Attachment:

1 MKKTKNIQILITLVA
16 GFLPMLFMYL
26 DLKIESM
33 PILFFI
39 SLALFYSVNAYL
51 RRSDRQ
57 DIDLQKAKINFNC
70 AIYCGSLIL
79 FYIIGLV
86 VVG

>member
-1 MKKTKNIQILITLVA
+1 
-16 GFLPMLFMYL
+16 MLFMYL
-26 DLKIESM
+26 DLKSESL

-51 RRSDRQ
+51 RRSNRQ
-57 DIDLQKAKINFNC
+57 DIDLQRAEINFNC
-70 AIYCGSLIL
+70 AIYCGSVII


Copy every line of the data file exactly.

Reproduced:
1 MKKTKNIQILITLVA
16 GFLPMLFMYL
26 DLKIESM
33 PILFFI
39 SLALFYSVNAYL
51 RRSDRQ
57 DIDLQKAKINFNC
70 AIYCGSLIL
79 FYIIGLV
86 VVG

>member
-1 MKKTKNIQILITLVA
+1 
-16 GFLPMLFMYL
+16 MLFMYL
-26 DLKIESM
+26 DLKSESL

-51 RRSDRQ
+51 RRSNRQ
-57 DIDLQKAKINFNC
+57 DIDLQRAEINFNC
-70 AIYCGSLIL
+70 AIYCGSVII